Experienced writers know that revision is an essential component of the writing process: It provides us with a way to tinker with ideas, to smooth out sentences, and to hone our voices. I’m never satisfied with my first draft because I see composition as a constant process of becoming — becoming better, “getting smarter,” evolving in some way. I have this mindset, though, because I am experienced writer; revision is something that I learned to do over time.
It’s not surprising then that students need to be taught how to revise: They need to know what revision looks like and they need to be held accountable for making meaningful revisions by applying teacher feedback.
Here are a few activities and resources that I’ve used this year:
- Show examples: Show students a sample revision (Revision Examples).
- Demonstrate revision: Take samples of student work and demonstrate how you’d revise it. Then, give students a sample of writing to revise themselves.
- Train students to look for strengths and weaknesses in writing. This resource can be used as a resource for students as they write, or to facilitate the peer review process: Editing Checklist for Research Assignment.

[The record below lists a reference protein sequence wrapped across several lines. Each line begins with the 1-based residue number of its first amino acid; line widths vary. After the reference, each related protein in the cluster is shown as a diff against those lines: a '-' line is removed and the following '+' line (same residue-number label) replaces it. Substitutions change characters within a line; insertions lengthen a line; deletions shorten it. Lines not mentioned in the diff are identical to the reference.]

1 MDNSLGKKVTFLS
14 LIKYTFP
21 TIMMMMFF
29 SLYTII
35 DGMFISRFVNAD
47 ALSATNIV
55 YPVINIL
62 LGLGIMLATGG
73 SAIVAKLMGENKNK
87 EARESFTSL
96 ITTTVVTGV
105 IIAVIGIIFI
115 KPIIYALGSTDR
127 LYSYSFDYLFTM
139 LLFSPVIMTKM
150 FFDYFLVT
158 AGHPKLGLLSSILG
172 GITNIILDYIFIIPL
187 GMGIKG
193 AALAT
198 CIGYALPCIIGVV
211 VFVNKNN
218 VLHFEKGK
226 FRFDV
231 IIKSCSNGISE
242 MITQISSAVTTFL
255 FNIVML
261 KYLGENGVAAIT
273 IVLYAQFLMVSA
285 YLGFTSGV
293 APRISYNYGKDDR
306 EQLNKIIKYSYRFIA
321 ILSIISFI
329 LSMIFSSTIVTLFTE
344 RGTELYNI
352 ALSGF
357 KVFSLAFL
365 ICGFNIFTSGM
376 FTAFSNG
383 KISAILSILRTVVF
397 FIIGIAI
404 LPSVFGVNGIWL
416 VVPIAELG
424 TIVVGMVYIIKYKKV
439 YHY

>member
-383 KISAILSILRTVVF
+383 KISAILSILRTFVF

- Provide class time for peer review and evaluate students on the feedback that they give to their peers (scale on page two of checklist). To prep for this, I usually give a concept attainment lesson on “Effective vs. Ineffective Feedback” in which I post a series of examples and non-examples of effective feedback and ask students to come up with a list of characteristics of effective feedback.
- Create scales to evaluate revision.
- Collect data to see what your students think about all this. (The graph pictured here is a sample of data from one of my classrooms).
Not all students like revision, of course. The writing process can be frustrating and it can be difficult to hear the words “you can do better” — particularly when students feel that they’ve already invested a good amount of time in a particular assignment.
I collected data on student attitudes about revision, however, and found that students (once they actually get into it), enjoy revising and see it as beneficial to their growth. Last semester, students were most likely to indicate that “teacher feedback” and “revising my work” were two activities that helped them the most.
I’m looking for ways to improve the way that I implement revision activities in my classrooms. What do you do in your classroom? What have you done that has worked?